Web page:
On the Blog: Flight From Kenya

Ken Okoth describes his family's escape from the violence in Nairobi to Tanzania.

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ALISON STEWART, host:

I need some blog music.

(Soundbite of music)

STEWART: Thank you. The reason we do this is the fine Laura Conaway, our Web editor. She's a uniter, not a divider. She stands for change.

(Soundbite of laughter)

LAURA CONAWAY: Good morning.

STEWART: She does it every day on our Web site. So Laura, what's on the agenda today on our site and blog?

CONAWAY: Well, one of the things that just happened I'm excited about it is Ken Okoth just checked in. He's the Kenyan who lives in the Washington, D.C. area now who is trying to get his family out from the violence that's happening in Kenya.

STEWART: Sure. We spoke to him last week on the air, in fact.

CONAWAY: Exactly. And he's already given us, actually, a couple of slideshows which I'll link, again. He gave kids in Kenya last summer disposable cameras, and what they came back with is just amazing.

But now he talks about his family's flight to Tanzania. They're safe now. And he talks on the blog a little bit about what the 5-year-old and the family saw, and how they're handling that.

STEWART: Oh, my gosh.

CONAWAY: And his family sent some images. So we're going to go ahead and put up a slide show of that. That's it.

STEWART: That sounds good. We also have an Iraqi soldier blogger.

CONAWAY: Yeah. I just want to talk a little bit…

STEWART: Sure.

CONAWAY: …just acknowledge that there is a soldier named Army Major Andrew Olmsted who is blogging for the Rocky Mountain News out of Denver, Colorado. And he was killed on January 3rd. He'd left a friend a final post, and they put it up. And we blogged the final post. And no sooner had we done it, than we started getting comments from people. Most of them were sort of along the lines of this. I'm so sorry for the loss of another American soldier.

But the second comment was: Those who live by the sword die the same way. And I just wanted to acknowledge some of the tough debate that's going in there, and to talk a little bit, just a word to the listeners that it's really fine to come on the blog and debate war. Some of the worst of your comments are - some of the toughest you'll see that I won't post, because they're just there ad hominem attacks.

STEWART: Mm-hmm.

CONAWAY: And those we won't post. But I just want to say that to people because (unintelligible).

STEWART: Yeah. Keep it civil. Keep it engaging.

CONAWAY: That's right.

STEWART: Keep it lively.

CONAWAY: Keep it on the issues. The other thing is we have a check in this week from Jill Holmer, who's training to bike the Iditarod, and who has a little bit of a knee injury right now. So I'll just get her to describe it for you.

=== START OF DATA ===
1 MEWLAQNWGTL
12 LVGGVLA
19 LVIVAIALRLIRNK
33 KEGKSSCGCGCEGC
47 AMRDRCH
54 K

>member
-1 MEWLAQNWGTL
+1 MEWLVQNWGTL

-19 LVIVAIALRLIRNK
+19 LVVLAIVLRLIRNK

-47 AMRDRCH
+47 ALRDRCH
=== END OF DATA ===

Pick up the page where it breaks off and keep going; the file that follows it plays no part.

STEWART: Okay.

CONAWAY: Here you go.

Ms. JILL HOMER (Competitive Bicyclist): It's just almost a burning pain in front of my kneecap. I've had something similar before. I got an MRI, and doctor diagnosed as chondromalacia, which is the inflammation of cartilage. It's a little bit like arthritis. Repetitive motion, actually. It's a lot the cause.

CONAWAY: So she's been going around with this menthol packs on her knee. She says it feels weird to have kind of the heat. She smells like a little old lady, but…

(Soundbite of laughter)

STEWART: Oh, no.

CONAWAY: …she's got to stay on the bike right now. But she's going to be biking 350 miles in the snow in Alaska in late February. So she's coming into a pretty peak time in her training. Meanwhile, she's used the time off to look back over the last year, and we have a slideshow from that. I'll get her to describe what she did last year.

Ms. HOMER: I actually tallied it up, and came out with 6,500 miles.

STEWART: Wow.

Ms. HOMER: It ended up being a thousand more than last year, which surprised me because earlier this year, I spent about three months off my bike, recovering from my last knee injury. So it turned out I actually had pretty good mileage here.

CONAWAY: I mean, that's on a mountain bike, a lot of it in the snow, with three months off. That's California to Florida and back.

STEWART: Unbelievable.

CONAWAY: We wish her luck. Check out the pictures. She's sitting there with an iceberg above her. It's amazing stuff.

STEWART: All right. It's npr.org/bryantpark. Our Web editor, Laura Conaway. Thanks, Laura.

CONAWAY: Thank you.

STEWART: And thanks to you, everybody, for listening to THE BRYANT PARK PROJECT for this Monday, January 7th, 2008. I'm Alison Stewart.

Do come visit our blog. We're there all day long, sometimes into the night -early morning, too.

This is THE BRYANT PARK PROJECT from NPR News.

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